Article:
COVID-19: New UK Corporate Insolvency and Restructuring Tools and Reforms
- New legislation will introduce permanent and temporary reforms to the UK restructuring and insolvency regime
- Permanent reforms: company moratoriums; restructuring plans; the prohibition of insolvency termination clauses in supply contracts
- Temporary reforms: suspension of the director wrongful trading offence; restriction on the service of statutory demands and winding up petitions
On 20 March 2020, the UK Government published its Corporate Insolvency and Governance Bill (the “CIGB”). When enacted, the new legislation will see the most extensive reforms to the UK’s restructuring and insolvency regime in more than 15 years.
The CIGB introduces both (a) permanent reforms and (b) temporary reforms specifically designed to ease the burden on companies and directors caused by the Covid-19 pandemic.
The CIGB has been presented to the UK Parliament and, given the pressure that businesses are facing due to the implications of the Covid-19 pandemic and the UK Government’s focus on the preservation of UK businesses, it is expected that the Bill will be passed quickly. This alert seeks to outline the key measures included in the CIGB and the implications for creditors and debtors.
Permanent Reforms to the UK Restructuring and Insolvency Regime
The CIGB introduces a new company moratorium, during which the company will benefit from a payment holiday from the majority of its pre-moratorium debts. This is designed to give companies breathing space from their creditors while they seek a rescue plan. During this period, no legal or enforcement action can be taken against the company without leave of the court.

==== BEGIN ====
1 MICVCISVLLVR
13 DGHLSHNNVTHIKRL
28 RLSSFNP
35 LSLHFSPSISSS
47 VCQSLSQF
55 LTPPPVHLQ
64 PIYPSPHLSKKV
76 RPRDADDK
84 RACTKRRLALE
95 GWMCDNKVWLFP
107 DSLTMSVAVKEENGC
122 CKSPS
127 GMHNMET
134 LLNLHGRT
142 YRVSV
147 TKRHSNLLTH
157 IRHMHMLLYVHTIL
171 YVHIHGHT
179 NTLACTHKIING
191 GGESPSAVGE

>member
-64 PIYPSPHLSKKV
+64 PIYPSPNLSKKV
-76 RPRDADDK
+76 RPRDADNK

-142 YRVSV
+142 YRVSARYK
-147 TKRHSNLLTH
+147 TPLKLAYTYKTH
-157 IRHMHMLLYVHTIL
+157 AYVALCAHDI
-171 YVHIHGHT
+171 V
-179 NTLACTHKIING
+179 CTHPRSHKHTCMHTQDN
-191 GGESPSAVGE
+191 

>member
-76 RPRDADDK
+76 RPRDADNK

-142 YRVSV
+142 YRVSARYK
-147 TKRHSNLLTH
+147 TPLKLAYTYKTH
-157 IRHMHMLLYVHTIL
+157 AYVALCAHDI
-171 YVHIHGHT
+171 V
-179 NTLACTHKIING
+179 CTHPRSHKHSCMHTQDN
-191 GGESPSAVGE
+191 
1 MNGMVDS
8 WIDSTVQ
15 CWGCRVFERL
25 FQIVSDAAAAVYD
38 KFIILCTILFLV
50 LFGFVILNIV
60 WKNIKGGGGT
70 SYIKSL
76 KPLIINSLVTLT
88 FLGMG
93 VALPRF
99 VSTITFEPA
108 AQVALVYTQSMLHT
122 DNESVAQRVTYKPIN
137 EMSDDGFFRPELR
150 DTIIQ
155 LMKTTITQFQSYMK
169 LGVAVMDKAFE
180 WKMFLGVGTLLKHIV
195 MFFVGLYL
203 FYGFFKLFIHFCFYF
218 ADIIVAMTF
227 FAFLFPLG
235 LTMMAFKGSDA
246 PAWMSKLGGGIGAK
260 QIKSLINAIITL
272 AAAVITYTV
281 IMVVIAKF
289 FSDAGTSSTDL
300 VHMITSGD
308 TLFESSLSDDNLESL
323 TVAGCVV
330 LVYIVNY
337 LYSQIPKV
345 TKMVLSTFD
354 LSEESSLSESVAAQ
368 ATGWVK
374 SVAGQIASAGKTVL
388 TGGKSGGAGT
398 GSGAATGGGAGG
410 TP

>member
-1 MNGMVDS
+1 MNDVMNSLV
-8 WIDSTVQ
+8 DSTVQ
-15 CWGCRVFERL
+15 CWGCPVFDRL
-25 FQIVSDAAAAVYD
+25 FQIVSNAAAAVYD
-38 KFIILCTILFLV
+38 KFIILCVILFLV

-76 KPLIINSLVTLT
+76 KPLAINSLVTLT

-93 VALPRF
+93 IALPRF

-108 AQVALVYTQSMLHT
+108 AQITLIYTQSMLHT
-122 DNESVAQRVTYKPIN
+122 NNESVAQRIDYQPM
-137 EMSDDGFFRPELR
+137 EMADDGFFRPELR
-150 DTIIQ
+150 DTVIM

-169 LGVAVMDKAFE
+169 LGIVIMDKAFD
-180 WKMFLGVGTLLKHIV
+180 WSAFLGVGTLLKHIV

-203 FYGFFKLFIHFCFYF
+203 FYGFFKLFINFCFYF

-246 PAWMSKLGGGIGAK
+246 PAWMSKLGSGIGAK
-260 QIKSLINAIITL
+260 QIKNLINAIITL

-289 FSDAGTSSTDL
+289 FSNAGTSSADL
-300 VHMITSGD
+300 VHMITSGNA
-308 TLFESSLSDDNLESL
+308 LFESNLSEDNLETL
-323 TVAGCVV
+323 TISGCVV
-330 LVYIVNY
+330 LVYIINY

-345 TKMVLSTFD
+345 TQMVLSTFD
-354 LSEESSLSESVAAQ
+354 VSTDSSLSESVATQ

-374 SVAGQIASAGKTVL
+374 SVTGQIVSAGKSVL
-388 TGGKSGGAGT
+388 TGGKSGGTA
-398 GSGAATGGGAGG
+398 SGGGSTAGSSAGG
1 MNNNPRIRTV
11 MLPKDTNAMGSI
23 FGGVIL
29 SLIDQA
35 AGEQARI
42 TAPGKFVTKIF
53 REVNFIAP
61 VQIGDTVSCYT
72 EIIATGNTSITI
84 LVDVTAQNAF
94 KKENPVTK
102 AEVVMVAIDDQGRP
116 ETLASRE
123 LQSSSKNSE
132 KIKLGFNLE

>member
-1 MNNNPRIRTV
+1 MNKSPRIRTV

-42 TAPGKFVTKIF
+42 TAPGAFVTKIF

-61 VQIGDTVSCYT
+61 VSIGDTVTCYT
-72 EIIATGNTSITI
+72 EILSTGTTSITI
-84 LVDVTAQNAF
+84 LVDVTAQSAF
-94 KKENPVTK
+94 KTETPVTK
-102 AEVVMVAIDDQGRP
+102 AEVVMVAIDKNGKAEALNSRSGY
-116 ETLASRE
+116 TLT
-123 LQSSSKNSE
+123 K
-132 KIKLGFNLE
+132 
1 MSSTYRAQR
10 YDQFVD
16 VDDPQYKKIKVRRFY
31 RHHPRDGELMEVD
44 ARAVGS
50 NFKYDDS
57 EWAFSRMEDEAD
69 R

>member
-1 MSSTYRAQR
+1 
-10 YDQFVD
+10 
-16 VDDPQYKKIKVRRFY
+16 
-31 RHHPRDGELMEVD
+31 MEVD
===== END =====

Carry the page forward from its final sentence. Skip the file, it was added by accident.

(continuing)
This new moratorium will still involve the appointment of a licenced insolvency practitioner (acting as a monitor). However, it leaves the company in the hands of its directors, which brings it more closely in line with the Chapter 11 process in the United States. The appointment of a monitor should provide some reassurance to creditors. The company benefiting from the moratorium will still have a degree of external oversight with ongoing assessment as to whether the rescue of the company as a going concern remains likely. Arguably, this provides a better balance between protecting the interests of creditors and giving the company the best chance of emerging from its distressed state as a financially viable business.
Insolvent companies or companies that are likely to become insolvent can obtain an initial 20 business day moratorium which can be extended by a further 20 business days if the company files a notice and the relevant documents at court. It should be noted that any extension beyond 40 business days will need the consent of creditors or the court.
The CIGB also introduces a new restructuring plan to compliment the company moratorium as an option for companies in financial difficulty. This is procedurally similar to a scheme of arrangement, allowing solvent and insolvent companies to propose a plan to creditors. The new restructuring plan introduces a “cross-class cramdown”, another feature of the US Chapter 11 style bankruptcies that will allow dissenting classes of creditors to be bound by the plan. Companies will only benefit from this cramdown feature (a) if sanctioned by the court as fair and equitable and (b) if the court is satisfied that those creditors would be no worse off than if the company entered an alternative insolvency procedure. This element is designed to reduce the number of companies having to resort to a pre-pack administration sale or a liquidation.